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Day Three: Museum Time

July 6, 2011
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One of Madrid’s claims to fame is its Triángulo del Arte, or “Art Triangle.”  We’ve got three of the best art museums in the world, and they form a neat little triangle on the map: The Prado, the Reina Sofía, and the Thyssen.  Until this morning, I had only been to the first two, which is just sad.  Everyone knows that an Art Line Segment just doesn’t have the same ring to it!  So day three was spent museum-ing.

The Thyssen-Bornemisza Museum (pronounced TEE-sin because nobody knows how to pronounce the second half of that name) is a private collection from the Thyssen-Bornemisza family.  The family of barons had been collecting works of art for about eight decades before the state assisted them in acquiring this building, also known as the Villahermosa Palace, and refurbishing the interior for its opening as a museum in 1992.

As you can see, the current special exhibition is dedicated to Antonio López, but I had quite enough with just the permanent collection.  I stayed a whole fifteen minutes longer than I had planned, which really means something if you understand how serious I am about battling museum fatigue.  Prevention is key!  Spread the word!

One of the coolest things about the Thyssen is their impressive virtual visit.  Not only can you see the layout of the museum and all of the paintings, but you can even click on a painting to see more details and a high-resolution image that you can zoom in on.  It’s helpful if you’re outside Madrid and equally useful if you just saw the art this morning but were tired by the time you got to the Georgia O’Keeffes and breezed through them even though she’s one of your favorite artists ever.  Erm, theoretically.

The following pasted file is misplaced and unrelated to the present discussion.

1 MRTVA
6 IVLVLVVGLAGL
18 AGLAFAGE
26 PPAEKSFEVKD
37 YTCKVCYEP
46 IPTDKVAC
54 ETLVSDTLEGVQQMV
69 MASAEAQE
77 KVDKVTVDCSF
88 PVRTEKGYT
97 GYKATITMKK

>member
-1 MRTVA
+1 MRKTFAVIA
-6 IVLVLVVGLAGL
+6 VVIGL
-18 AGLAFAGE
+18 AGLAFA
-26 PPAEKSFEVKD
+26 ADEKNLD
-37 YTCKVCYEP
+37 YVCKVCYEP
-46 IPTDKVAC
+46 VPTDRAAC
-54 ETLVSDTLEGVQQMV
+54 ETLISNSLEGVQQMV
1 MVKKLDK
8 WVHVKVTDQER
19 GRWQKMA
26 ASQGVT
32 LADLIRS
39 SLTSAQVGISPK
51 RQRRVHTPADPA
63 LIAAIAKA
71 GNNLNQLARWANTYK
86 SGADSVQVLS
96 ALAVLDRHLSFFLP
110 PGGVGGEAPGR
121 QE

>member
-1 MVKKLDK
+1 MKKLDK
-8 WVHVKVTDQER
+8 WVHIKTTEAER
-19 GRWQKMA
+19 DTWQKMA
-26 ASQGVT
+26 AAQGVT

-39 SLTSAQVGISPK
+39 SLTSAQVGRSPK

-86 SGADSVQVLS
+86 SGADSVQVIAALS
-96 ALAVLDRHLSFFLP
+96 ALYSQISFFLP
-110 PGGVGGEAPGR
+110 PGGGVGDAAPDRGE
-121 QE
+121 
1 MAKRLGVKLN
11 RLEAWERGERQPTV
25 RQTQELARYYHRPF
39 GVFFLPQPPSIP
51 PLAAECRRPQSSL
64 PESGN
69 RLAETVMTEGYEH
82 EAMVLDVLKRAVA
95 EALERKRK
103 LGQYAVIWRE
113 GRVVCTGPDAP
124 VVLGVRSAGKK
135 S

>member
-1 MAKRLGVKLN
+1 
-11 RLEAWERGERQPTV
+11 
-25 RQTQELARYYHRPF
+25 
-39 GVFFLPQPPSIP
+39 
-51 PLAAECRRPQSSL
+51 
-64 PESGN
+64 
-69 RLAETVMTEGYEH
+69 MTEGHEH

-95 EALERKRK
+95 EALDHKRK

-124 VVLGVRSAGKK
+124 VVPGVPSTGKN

The best part about the collection itself is that it’s got a bit of everything.  It was a private collection compiled by various family members, so its contents were dictated by the personal tastes of several different people.  They’ve got everything from Italian primitives to Impressionism and Pop Art.  Their collection of 19th century American landscapes is impressive, and I’d bet it’s one of the best that can be found outside of the States.

For those of you who can’t actually visit in person, I’ll share my five favorite paintings from the day.  They’re all from the later period, but what can I say?  I like what I like, and I hope you enjoy them, too.

A painting that surprised me: Thirty-Three Little Girls set out for the White Butterfly Hunt by Max Ernst

A classic that I was excited to see: Bailarina basculando (Bailarina verde) by Edgar Degas

An artist I’d never heard of before: People’s Flowers by Richard Estes

My favorite from the 19th century American stuff: Waverly Oaks by Winslow Homer

And, just because I love Williams: In the Berkshires by George Inness

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